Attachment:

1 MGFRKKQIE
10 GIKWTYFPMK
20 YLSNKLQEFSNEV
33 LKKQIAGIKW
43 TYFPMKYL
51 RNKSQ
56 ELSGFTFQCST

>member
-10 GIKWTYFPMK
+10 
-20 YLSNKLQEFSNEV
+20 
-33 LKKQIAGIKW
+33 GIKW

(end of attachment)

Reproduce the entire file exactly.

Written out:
1 MGFRKKQIE
10 GIKWTYFPMK
20 YLSNKLQEFSNEV
33 LKKQIAGIKW
43 TYFPMKYL
51 RNKSQ
56 ELSGFTFQCST

>member
-10 GIKWTYFPMK
+10 
-20 YLSNKLQEFSNEV
+20 
-33 LKKQIAGIKW
+33 GIKW